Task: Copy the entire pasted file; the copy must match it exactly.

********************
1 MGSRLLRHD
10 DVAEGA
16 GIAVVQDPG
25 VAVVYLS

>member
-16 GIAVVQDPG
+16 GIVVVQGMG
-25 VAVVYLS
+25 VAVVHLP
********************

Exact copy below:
1 MGSRLLRHD
10 DVAEGA
16 GIAVVQDPG
25 VAVVYLS

>member
-16 GIAVVQDPG
+16 GIVVVQGMG
-25 VAVVYLS
+25 VAVVHLP